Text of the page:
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Friday, January 25, 2008

Milford may create ‘no freeze’ shelter

By James Tinley
Register Staff
MILFORD
— After recently encountering several homeless people searching for shelter on deadly cold winter nights, city officials are exploring the possibility of creating a "no freeze" emergency homeless shelter.
An interagency task force was formed to figure out how great the need is for an emergency shelter and to eventually decide whether creating one is feasible for the city, Fire Chief Louis LaVecchia said Thursday.
"We know there is a need, we just don’t know how much of a need," LaVecchia said. "But that’s what we’re looking at, and it’s something that can’t wait."
But Human Resources Development Director Lisa Diamond-Graham, who is spearheading the effort, was quick to point out that the city is currently only trying to determine the level of need and no specific plans have been made.
She declined to comment further on the effort and said, "It would be irresponsible to talk about it before we know what the issues are."
The interagency task force was formed at the end of December and has met three times. It includes representatives from the Board of Health, Fire Department, Mayor’s Office, Department of Public Works, HRD and the Beth-El Center for the homeless.
The task force was formed after homeless people tried to find shelter on a cold December night at the fire station on New Haven Avenue, LaVeccia said. The Fire Department called the nearby Beth-El Center, but the 32-bed shelter that offers transitional housing had no room.
"Part of what we do at (HRD) is outreach work, and from time to time we have incidents when we need to place people in shelters and there have been times in our town where there were no openings," Diamond-Graham said. "The last incident was during (this) winter and on a Friday afternoon and the person didn’t want to leave Milford. That made me begin to wonder what happens to these people."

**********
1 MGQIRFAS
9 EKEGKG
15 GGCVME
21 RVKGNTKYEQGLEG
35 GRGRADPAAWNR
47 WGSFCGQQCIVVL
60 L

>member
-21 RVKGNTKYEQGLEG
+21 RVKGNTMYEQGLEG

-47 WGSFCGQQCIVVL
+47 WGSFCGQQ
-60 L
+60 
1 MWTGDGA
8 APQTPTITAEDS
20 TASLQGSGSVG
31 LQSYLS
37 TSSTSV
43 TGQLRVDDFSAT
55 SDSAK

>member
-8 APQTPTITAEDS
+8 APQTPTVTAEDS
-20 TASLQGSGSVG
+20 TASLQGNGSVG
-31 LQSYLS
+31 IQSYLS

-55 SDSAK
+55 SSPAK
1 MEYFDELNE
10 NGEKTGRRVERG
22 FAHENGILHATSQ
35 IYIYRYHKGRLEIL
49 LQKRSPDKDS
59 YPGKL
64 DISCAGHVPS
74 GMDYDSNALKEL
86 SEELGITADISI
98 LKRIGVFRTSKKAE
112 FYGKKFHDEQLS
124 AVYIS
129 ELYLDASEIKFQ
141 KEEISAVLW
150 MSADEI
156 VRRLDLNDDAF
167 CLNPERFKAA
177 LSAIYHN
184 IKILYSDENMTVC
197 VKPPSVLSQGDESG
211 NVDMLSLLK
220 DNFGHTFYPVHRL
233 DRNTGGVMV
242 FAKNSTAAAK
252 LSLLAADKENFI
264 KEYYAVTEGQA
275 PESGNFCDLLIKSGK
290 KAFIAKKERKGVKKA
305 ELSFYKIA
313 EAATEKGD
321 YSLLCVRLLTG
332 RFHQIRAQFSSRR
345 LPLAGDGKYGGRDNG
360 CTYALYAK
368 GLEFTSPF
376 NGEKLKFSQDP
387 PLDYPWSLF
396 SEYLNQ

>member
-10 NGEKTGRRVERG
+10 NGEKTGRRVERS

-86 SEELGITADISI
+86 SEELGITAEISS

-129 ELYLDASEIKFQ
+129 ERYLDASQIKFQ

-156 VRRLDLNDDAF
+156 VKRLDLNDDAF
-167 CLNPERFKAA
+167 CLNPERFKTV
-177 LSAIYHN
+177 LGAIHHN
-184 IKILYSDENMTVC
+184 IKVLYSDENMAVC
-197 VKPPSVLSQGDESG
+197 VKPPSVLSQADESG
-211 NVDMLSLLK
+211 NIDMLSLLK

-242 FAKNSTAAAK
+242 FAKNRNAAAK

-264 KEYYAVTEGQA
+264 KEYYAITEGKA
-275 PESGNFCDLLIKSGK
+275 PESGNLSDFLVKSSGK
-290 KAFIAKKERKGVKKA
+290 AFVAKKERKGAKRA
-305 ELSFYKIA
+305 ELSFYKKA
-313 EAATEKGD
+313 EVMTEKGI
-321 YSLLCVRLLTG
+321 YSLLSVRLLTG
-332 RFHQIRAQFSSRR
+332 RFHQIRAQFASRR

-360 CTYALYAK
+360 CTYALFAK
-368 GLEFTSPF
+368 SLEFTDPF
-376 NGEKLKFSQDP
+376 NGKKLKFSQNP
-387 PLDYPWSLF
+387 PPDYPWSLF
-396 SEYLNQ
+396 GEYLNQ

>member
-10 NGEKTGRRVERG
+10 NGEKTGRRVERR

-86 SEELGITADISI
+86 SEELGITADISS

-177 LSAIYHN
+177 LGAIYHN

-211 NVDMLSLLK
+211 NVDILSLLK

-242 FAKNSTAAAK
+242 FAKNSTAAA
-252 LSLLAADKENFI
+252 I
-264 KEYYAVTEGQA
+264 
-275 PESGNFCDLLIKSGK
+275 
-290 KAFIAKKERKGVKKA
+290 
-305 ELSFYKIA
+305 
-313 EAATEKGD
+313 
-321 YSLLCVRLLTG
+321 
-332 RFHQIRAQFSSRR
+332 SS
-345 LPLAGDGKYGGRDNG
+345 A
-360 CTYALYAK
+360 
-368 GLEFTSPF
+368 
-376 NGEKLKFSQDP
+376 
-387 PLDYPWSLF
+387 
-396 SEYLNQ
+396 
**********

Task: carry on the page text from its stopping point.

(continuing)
The Beth-El Center is typically full during winter months as its residents can stay up to three months. People usually choose to stay for the full time allowed during the coldest months of the year. The Beth-El Center doesn’t offer emergency shelter and people must first fill out an "intake request." It is extremely rare for someone to be accepted the day they apply and beds become available infrequently during the winter months, said a representative from the center.
People who need emergency shelter are given transportation to "no-freeze" shelters in New Haven, Bridgeport or Derby, said police spokesman Officer Vaughan Dumas.
The initial goal was to create an emergency shelter in Milford immediately, but it quickly became clear that logistical hurdles were too difficult to make that possible, Mayoral Assistant John H. O’Connell said. There is no timeline set for a decision on whether a shelter will go forward, but O’Connell said that by the time extreme temperatures hit the area in the late fall is "more realistic."
James Tinley can be reached at jtinley@nhregister.com or 876-3030. Visit the All About Milford blog at www.nhregister.com, click on Blog Central.

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2 Comments:

Anonymous the Scarlet Pimpernel said...

How many shelters do we need in town. The more we build the more that will come. It is a problem that a city can never keep up with. Let's not get crazy. besides, they do not even know if there is a need? Then why are we talking about it and telegraphing a VACANCY sign. Dumb! Just more City employees thinking of more ways to spend more money they don't have, but will soon be asking us to pay for it with more taxes. Just more of the same nonsense.

January 25, 2008 at 2:10 PM 
Anonymous bozo said...

"Resources Development Director Lisa Diamond-Graham, who is spearheading the effort, was quick to point out that the city is currently only trying to determine the level of need and no specific plans have been made."

Deadly cold nights-searching for shelter-emergency-City Hall.

February 1, 2008 at 12:49 AM 

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